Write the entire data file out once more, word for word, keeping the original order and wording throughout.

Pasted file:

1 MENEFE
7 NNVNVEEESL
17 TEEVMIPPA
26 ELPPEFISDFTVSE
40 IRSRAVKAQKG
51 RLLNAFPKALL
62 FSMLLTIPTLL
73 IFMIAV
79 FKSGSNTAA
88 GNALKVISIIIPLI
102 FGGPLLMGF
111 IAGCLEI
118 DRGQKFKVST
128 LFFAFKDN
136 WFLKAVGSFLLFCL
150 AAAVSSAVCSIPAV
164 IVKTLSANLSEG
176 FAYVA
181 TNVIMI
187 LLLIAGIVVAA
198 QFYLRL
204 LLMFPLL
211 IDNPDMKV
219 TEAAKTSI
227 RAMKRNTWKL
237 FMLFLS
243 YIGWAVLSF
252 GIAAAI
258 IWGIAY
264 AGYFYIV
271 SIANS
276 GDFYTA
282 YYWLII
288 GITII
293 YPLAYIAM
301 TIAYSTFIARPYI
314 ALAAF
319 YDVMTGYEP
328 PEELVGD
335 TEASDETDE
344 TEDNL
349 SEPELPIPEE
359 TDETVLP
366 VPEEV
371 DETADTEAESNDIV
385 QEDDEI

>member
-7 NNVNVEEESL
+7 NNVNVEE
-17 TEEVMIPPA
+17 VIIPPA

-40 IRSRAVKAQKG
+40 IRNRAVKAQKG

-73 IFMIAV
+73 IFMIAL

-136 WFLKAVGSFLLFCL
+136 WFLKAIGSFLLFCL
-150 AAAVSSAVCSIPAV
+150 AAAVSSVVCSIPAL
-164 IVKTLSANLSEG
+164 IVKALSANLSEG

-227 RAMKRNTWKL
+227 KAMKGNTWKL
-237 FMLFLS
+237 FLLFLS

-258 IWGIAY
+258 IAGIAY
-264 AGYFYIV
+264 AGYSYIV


1 MENEFE
7 NNVNVEEESL
17 TEEVMIPPA
26 ELPPEFISDFTVSE
40 IRSRAVKAQKG
51 RLLNAFPKALL
62 FSMLLTIPTLL
73 IFMIAV
79 FKSGSNTAA
88 GNALKVISIIIPLI
102 FGGPLLMGF
111 IAGCLEI
118 DRGQKFKVST
128 LFFAFKDN
136 WFLKAVGSFLLFCL
150 AAAVSSAVCSIPAV
164 IVKTLSANLSEG
176 FAYVA
181 TNVIMI
187 LLLIAGIVVAA
198 QFYLRL
204 LLMFPLL
211 IDNPDMKV
219 TEAAKTSI
227 RAMKRNTWKL
237 FMLFLS
243 YIGWAVLSF
252 GIAAAI
258 IWGIAY
264 AGYFYIV
271 SIANS
276 GDFYTA
282 YYWLII
288 GITII
293 YPLAYIAM
301 TIAYSTFIARPYI
314 ALAAF
319 YDVMTGYEP
328 PEELVGD
335 TEASDETDE
344 TEDNL
349 SEPELPIPEE
359 TDETVLP
366 VPEEV
371 DETADTEAESNDIV
385 QEDDEI

>member
-7 NNVNVEEESL
+7 NNVNVEE
-17 TEEVMIPPA
+17 VIIPPA

-40 IRSRAVKAQKG
+40 IRNRAVKAQKG

-73 IFMIAV
+73 IFMIAL

-136 WFLKAVGSFLLFCL
+136 WFLKAIGSFLLFCL
-150 AAAVSSAVCSIPAV
+150 AAAVSSVVCSIPAL
-164 IVKTLSANLSEG
+164 IVKALSANLSEG

-227 RAMKRNTWKL
+227 KAMKGNTWKL
-237 FMLFLS
+237 FLLFLS

-258 IWGIAY
+258 IAGIAY
-264 AGYFYIV
+264 AGYSYIV